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Human Rights and International Trade$
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Thomas Cottier, Joost Pauwelyn, and Elisabeth Bürgi

Print publication date: 2005

Print ISBN-13: 9780199285822

Published to Oxford Scholarship Online: March 2012

DOI: 10.1093/acprof:oso/9780199285822.001.0001

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Human Rights and International Trade Law: Defining and Connecting the Two Fields

Human Rights and International Trade Law: Defining and Connecting the Two Fields

Chapter:
Human Rights and International Trade Law: Defining and Connecting the Two Fields
Source:
Human Rights and International Trade
Author(s):

Ernst-Ulrich Petersmann

Publisher:
Oxford University Press
DOI:10.1093/acprof:oso/9780199285822.003.0002

The lack of any explicit linkages of human rights and trade rules in WTO law contrasts with the integrated regulation of the common market and human rights in many national constitutions as well as in the 2004 EU Treaty Constitution. Most national constitutions protect freedom of trade inside national frontiers without authorizing sub-national authorities to introduce internal, discriminatory market restrictions vis-à-vis domestic citizens. This chapter aims to outline some of the issues related to the obligations of States and rights/obligations of private actors in the context of trade from the perspective of human rights law. It first examines what the treaties and their monitoring bodies say about the obligations of States parties to implement the rights contained in the treaties, as well as the obligations, both direct and indirect, of non-State actors.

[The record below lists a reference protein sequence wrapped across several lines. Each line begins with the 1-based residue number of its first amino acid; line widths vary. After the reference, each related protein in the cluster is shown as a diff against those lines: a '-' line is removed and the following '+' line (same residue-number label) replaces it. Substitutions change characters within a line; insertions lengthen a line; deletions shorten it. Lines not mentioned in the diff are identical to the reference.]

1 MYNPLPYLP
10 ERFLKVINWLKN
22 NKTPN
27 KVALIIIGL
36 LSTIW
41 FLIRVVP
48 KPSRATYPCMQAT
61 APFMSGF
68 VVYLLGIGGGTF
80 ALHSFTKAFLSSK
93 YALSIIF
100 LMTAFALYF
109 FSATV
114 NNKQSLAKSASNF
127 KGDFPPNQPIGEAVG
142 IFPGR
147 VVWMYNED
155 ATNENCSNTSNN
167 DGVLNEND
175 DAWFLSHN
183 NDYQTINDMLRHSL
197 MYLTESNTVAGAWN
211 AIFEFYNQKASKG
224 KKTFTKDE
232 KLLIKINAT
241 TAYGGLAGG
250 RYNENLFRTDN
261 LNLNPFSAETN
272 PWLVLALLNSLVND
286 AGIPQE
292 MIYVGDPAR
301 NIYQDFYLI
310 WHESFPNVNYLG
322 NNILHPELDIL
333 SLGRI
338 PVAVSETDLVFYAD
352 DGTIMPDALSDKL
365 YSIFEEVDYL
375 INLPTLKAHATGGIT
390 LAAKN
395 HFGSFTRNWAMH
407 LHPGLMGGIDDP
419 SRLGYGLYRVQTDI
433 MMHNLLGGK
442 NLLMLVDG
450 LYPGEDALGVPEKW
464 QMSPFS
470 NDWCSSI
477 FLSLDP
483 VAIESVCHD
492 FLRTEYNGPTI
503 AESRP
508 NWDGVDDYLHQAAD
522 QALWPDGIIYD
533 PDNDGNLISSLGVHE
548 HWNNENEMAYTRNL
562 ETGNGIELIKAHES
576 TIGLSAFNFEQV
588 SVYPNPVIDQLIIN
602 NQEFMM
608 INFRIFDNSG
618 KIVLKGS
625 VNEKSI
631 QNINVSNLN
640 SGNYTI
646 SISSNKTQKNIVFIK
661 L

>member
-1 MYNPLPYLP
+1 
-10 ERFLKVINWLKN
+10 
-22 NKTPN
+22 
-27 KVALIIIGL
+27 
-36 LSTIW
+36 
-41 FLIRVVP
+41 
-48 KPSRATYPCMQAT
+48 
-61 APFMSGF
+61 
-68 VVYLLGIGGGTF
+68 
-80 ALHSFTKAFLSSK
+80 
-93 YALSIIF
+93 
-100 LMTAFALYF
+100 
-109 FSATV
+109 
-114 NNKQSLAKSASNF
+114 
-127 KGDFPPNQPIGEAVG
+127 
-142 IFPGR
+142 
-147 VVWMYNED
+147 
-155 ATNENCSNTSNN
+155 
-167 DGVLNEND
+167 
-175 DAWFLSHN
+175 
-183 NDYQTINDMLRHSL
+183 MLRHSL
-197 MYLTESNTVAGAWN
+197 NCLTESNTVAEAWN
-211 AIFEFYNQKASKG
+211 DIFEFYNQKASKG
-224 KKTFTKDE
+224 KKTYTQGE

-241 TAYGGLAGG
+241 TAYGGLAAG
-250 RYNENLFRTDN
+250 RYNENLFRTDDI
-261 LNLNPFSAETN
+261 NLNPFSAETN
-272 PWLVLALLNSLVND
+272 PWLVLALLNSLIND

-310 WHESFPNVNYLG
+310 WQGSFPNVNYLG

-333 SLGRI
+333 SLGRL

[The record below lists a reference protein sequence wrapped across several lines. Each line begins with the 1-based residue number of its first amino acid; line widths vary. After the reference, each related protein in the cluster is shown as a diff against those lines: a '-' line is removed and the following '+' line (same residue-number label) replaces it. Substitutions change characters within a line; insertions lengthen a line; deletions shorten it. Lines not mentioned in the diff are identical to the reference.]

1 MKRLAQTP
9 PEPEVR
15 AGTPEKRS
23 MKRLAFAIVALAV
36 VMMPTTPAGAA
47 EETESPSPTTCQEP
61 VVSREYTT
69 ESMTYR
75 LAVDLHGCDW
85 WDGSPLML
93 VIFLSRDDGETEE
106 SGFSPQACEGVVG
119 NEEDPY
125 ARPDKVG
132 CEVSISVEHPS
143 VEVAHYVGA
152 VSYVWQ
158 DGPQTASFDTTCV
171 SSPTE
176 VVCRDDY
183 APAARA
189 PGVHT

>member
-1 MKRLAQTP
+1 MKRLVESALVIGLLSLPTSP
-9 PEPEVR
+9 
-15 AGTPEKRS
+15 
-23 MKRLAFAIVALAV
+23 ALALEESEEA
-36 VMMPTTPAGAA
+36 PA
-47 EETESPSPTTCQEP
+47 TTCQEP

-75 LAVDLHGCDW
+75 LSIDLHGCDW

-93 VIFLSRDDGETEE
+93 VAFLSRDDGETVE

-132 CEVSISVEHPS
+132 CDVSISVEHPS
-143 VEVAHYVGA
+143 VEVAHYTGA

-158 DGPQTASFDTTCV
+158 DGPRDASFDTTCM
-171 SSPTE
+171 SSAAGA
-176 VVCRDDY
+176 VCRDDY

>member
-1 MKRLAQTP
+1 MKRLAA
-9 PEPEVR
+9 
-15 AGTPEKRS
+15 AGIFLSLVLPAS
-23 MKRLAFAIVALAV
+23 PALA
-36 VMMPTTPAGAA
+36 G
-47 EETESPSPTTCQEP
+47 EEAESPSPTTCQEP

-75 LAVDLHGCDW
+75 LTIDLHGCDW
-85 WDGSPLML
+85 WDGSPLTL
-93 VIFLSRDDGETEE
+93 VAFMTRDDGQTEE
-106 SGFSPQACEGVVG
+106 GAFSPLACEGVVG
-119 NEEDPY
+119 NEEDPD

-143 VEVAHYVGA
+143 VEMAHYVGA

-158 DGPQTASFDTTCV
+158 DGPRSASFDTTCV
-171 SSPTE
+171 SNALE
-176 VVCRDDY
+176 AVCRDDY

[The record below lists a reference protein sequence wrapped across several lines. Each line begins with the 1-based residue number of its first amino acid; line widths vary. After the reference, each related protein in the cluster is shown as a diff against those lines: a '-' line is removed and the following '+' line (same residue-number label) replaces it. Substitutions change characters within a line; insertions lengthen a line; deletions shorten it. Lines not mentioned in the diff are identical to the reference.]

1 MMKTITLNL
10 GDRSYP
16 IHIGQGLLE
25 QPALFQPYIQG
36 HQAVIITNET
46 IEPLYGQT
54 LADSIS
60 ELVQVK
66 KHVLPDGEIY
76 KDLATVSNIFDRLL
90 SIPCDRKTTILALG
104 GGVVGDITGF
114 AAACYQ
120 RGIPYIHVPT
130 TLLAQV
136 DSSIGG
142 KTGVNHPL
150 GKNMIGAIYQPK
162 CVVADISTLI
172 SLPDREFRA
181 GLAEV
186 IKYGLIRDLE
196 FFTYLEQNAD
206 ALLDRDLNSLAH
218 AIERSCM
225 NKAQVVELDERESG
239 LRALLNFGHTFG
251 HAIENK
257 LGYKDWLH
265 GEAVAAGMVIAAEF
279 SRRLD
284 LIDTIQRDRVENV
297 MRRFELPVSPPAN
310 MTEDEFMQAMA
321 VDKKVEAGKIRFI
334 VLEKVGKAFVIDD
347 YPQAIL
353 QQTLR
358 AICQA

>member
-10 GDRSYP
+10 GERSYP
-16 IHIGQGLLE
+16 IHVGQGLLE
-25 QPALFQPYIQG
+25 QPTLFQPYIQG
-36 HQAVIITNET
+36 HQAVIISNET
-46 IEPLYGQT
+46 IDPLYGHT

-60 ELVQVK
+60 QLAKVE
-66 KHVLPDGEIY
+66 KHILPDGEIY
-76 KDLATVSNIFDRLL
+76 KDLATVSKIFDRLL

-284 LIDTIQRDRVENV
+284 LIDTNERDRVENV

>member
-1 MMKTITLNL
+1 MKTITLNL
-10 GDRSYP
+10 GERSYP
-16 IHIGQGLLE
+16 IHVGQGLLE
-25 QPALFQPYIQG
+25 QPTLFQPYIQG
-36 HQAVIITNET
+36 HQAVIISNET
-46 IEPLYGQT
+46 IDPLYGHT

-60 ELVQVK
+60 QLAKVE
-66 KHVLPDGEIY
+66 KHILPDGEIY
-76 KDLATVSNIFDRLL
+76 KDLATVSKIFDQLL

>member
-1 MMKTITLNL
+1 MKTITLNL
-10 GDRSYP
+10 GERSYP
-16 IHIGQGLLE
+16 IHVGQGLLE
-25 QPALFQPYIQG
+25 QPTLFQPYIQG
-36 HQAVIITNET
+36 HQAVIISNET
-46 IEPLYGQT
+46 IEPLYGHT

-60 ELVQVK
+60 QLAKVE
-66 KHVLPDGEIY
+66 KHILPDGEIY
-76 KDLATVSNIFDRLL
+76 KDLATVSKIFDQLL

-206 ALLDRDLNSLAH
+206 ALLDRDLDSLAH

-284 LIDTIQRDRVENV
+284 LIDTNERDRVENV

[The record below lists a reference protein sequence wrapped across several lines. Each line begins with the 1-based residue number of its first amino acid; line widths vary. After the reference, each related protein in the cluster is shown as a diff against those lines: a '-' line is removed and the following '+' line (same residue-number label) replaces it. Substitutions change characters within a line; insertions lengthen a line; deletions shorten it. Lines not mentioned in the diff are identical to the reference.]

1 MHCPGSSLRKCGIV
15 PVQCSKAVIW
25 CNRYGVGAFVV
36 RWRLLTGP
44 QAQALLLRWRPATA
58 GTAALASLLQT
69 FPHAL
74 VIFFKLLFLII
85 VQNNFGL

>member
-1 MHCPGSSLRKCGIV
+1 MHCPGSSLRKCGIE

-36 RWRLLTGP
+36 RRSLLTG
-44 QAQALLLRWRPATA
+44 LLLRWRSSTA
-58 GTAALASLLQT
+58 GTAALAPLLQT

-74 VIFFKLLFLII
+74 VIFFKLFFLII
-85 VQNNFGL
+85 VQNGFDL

Keywords:   human rights law, non-state actors, treaties, trade rules, WTO, market restriction

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